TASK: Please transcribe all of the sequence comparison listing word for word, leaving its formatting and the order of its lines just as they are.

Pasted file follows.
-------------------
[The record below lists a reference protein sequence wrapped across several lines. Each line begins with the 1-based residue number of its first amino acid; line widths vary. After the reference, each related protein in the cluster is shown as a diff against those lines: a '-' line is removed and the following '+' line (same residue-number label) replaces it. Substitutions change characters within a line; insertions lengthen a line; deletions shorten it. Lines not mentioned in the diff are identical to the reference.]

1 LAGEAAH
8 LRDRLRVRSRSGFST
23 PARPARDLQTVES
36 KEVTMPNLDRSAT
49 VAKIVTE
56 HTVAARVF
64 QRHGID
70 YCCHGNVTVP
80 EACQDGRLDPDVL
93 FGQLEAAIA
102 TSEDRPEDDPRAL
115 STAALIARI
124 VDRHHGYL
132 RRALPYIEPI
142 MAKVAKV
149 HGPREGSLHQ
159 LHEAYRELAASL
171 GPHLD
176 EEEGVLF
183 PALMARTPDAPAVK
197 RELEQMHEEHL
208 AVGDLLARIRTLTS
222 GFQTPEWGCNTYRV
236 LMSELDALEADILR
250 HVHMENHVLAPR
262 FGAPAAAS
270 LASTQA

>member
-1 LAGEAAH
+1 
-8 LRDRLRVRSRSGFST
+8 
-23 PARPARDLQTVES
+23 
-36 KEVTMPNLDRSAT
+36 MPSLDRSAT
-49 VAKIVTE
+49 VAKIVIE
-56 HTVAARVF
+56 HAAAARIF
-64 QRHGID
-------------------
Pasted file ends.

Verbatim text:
[The record below lists a reference protein sequence wrapped across several lines. Each line begins with the 1-based residue number of its first amino acid; line widths vary. After the reference, each related protein in the cluster is shown as a diff against those lines: a '-' line is removed and the following '+' line (same residue-number label) replaces it. Substitutions change characters within a line; insertions lengthen a line; deletions shorten it. Lines not mentioned in the diff are identical to the reference.]

1 LAGEAAH
8 LRDRLRVRSRSGFST
23 PARPARDLQTVES
36 KEVTMPNLDRSAT
49 VAKIVTE
56 HTVAARVF
64 QRHGID
70 YCCHGNVTVP
80 EACQDGRLDPDVL
93 FGQLEAAIA
102 TSEDRPEDDPRAL
115 STAALIARI
124 VDRHHGYL
132 RRALPYIEPI
142 MAKVAKV
149 HGPREGSLHQ
159 LHEAYRELAASL
171 GPHLD
176 EEEGVLF
183 PALMARTPDAPAVK
197 RELEQMHEEHL
208 AVGDLLARIRTLTS
222 GFQTPEWGCNTYRV
236 LMSELDALEADILR
250 HVHMENHVLAPR
262 FGAPAAAS
270 LASTQA

>member
-1 LAGEAAH
+1 
-8 LRDRLRVRSRSGFST
+8 
-23 PARPARDLQTVES
+23 
-36 KEVTMPNLDRSAT
+36 MPSLDRSAT
-49 VAKIVTE
+49 VAKIVIE
-56 HTVAARVF
+56 HAAAARIF
-64 QRHGID